But what if the regime’s safety margin wears thin? The hope that in the event of North Korea’s collapse there will follow a triumph of democracy and the people will eagerly embrace with their rich neighbors lack any well-calculated grounds. Something very different is far more likely: the threat of chaos, anarchy and inter-clan clashes inside a country where more than 24 million are on the verge of starvation and which possesses nuclear materials and chemical and biological weapons. In these circumstances, the hope the U.S.-Korean military contingent will be able to quickly put the situation under control and be greeted with joy (and this hope is long-cherished in some quarters) may prove a fatal illusion. This is precisely what South Korean President Syngman Rhee kept saying on the eve of the Korean War of 1950-1953. Nothing of the sort ever happened, including the brief period of the allied forces’ control of the whole territory of the North.

Of course, in the context of an extremely closed and repressive state, which exists in North Korea, it is difficult to gauge the real mood of society. It is clear that they are not what the official propaganda is telling, but the decades of indoctrination with Juche ideas were certainly not to no avail. The population is certain that nothing good can be expected from the Southerners, because “the old-time landowners will come back to take away the land and to re-enslave.” The Northerners are certain that in case of unification on the South Korean terms they are doomed to become second-rate people. Nor should one forget that the memories of the Korean War atrocities are still green, and not only in the South, but also in the North. So one can easily imagine a protracted guerrilla war, for which Pyongyang has never ceased to prepare. This is a guarantee of long-term instability in the region.

But what if full-scale war breaks out in the Korean peninsula after all? In principle, nobody wants it. Even the U.S., despite its dislike of the North Korean regime, has no desire, or, which is still more important, resources to complement the arc of instability in the Middle East with another hotbed of conflict in Northeast Asia, where the geopolitical, economic and military interests of many major powers overlap. But in the current tense situation even a random shot can trigger an uncontrollable escalation. It is necessary to take into account the possibility that Pyongyang, if driven into a corner by Washington and Seoul, may make a gesture of despair.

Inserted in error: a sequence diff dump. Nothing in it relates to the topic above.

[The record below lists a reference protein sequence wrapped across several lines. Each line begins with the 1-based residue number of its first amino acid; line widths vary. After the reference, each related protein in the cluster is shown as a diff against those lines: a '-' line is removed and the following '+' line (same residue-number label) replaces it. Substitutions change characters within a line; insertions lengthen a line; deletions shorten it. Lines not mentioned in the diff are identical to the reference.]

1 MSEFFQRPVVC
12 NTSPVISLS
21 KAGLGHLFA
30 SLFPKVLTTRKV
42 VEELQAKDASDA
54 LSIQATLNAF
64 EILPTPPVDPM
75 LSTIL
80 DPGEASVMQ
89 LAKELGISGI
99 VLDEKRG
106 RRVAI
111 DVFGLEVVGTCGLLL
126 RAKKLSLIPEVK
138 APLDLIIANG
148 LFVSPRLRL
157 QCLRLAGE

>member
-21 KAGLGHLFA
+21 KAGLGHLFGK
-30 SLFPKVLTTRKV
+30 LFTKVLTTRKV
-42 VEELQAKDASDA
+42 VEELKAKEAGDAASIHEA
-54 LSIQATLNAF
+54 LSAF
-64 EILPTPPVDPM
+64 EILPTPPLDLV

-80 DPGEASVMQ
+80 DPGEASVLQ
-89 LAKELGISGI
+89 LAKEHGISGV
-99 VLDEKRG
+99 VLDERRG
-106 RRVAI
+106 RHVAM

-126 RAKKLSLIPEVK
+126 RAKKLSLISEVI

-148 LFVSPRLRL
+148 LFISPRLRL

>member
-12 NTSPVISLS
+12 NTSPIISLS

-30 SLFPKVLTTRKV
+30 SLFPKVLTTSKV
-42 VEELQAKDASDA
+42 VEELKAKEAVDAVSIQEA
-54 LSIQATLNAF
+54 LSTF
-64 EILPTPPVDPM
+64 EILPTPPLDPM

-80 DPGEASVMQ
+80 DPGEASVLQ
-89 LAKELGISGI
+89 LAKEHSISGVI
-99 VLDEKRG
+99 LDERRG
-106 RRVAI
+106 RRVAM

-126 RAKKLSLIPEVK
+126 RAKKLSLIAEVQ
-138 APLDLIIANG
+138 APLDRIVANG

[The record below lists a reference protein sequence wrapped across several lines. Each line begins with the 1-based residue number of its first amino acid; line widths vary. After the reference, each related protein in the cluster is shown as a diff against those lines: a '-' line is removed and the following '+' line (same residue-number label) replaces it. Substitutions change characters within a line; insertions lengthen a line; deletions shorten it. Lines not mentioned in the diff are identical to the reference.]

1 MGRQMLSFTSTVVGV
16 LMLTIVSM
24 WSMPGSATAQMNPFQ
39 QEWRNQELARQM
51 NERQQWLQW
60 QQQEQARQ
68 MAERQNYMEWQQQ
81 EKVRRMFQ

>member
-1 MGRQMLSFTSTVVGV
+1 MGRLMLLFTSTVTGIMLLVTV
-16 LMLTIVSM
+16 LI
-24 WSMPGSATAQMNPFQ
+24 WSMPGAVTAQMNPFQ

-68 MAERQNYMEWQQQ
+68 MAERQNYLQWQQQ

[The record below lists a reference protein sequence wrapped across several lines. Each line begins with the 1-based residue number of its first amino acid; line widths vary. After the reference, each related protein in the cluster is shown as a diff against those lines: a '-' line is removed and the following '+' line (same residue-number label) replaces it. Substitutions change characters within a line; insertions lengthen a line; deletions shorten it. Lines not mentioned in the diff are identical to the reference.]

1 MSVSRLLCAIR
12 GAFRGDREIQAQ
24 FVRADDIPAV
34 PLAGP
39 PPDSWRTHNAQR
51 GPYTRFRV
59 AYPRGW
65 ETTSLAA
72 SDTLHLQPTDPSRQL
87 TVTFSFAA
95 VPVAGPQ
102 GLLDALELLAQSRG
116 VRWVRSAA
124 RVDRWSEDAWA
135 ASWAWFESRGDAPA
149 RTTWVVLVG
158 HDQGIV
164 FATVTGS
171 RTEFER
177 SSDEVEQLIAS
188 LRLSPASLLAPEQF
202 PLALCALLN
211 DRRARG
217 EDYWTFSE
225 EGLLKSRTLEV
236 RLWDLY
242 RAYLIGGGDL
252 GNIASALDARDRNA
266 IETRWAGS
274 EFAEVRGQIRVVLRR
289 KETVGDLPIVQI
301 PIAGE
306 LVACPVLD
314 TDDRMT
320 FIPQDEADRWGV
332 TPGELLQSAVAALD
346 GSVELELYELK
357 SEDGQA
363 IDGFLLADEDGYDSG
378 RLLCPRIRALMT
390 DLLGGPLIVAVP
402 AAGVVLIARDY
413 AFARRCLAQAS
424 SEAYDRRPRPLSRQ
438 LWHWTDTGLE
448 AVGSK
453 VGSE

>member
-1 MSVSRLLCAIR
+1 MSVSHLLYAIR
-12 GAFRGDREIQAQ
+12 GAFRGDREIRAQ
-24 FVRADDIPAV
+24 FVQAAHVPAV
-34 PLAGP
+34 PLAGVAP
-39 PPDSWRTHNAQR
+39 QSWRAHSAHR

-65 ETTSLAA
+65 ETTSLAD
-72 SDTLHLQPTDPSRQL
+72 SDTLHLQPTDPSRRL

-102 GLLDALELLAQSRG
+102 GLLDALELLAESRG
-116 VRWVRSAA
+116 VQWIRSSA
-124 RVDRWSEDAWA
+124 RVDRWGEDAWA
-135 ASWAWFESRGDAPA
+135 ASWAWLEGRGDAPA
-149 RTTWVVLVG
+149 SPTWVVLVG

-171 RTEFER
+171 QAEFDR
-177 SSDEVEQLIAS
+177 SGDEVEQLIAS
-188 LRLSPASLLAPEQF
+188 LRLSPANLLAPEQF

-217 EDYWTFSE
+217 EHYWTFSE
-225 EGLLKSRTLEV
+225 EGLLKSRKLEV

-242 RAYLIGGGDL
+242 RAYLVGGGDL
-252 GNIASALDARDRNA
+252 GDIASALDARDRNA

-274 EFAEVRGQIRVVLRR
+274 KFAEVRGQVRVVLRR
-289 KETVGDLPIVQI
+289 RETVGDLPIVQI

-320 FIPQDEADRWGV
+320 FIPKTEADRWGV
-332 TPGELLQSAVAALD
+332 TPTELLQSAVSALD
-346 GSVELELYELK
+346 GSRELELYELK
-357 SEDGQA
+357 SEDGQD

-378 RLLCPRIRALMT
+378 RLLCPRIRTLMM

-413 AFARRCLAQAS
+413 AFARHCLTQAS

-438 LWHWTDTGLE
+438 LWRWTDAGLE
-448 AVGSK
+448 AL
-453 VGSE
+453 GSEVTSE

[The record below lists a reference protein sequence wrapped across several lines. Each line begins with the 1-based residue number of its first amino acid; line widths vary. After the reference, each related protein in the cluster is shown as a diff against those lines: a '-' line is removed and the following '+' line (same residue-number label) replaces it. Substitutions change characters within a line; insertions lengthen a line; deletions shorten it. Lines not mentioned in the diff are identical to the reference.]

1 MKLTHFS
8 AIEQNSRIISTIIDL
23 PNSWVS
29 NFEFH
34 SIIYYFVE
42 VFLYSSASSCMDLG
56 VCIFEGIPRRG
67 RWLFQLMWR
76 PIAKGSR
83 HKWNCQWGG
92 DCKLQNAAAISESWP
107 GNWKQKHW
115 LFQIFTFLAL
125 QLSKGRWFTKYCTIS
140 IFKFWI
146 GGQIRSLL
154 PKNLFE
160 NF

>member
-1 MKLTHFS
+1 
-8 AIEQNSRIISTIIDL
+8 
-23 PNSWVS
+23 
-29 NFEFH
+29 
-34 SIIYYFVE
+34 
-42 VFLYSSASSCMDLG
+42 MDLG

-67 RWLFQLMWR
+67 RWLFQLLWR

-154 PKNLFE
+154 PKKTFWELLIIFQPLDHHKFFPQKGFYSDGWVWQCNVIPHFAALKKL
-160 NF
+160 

The one-sided policy of sanctions and isolation, including the present one, poses a real danger. Kim Jong-il and his inner circle are well aware that if their regime falls, they will be hopeless. The fate of Slobodan Milosevic, and, especially, of Saddam Hussein, are proof of that, but that is not the sole consideration that counts. An integral part of the Korean mentality is strong tradition of revenge and reprisals against the defeated enemy, and this leaves no illusions for the North Korean leaders. It is worth recalling how the democratic forces of South Korea behaved under the leadership of Kim Young-sam, who first rose to power in the early 1990s. First of all the new leadership put on trial the generals-turned-presidents – the architects of the “economic miracle.”

Even though the military leaders voluntarily agreed to democratization, one of them (Chun Doo-hwan) was sentenced to death, and the other (Roh Tae-woo) – to life imprisonment. The international community was shocked, and only intensive lobbying by the United States saved the two military retirees from the worst plight. The actual incitement to suicide of Roh Moo-hyun, the predecessor of the current president of South Korea, last year, is another illustration of political morality Korean style.

It is believed that a serious blow will be dealt not only on the North Korean ruling elite, but also on the party apparatus, functionaries and local officials, who together with their families number 2 to 3 million. And it is very likely that at least some of them may take up arms. It is beyond doubt that in the mountains and in man-made caves there already exist not only arms stockpiles, but an entire infrastructure for waging a prolonged guerrilla war. The more so, since in contrast to Iraq, 80 percent of North Korea’s territory lies in the mountains and, what is still more significant, it shares a border with China, which is far from interested in the fall of the North Korean regime and fears that any change in the status quo would not be in Beijing’s favor. Also a guerrilla movement in the North can receive support from the millions of Chinese Koreans, resident on the other side of the border.

During the recent memorable events in North Korea on the occasion of the anniversary of the Korean War of 1950-1953, senior officials said in their speeches that “in a war with the United States the Korean people will have nothing to lose but the military demarcation line” and that “without sugar and butter one can carry on, but without bullets and bombs there is no such chance.” Of course, in a long war Pyongyang will certainly suffer a crushing defeat, given the shortage of material resources, the military and technological backwardness, and the lack of reliable allies. But the outskirts of Seoul are a tiny 20-30 kilometers away from the North Korean border, and in these areas North Korea has massed up 70 percent of troops and hardware, including more than 40,000 pieces of long-range artillery and rocket launchers, which keep the South Korean capital at gunpoint. Even before this military equipment may be wiped out, North Korea will have enough time to turn much of Seoul into smoldering ruins, and South Korea will be thrown back in time with no hope for ever repeating the “economic miracle.”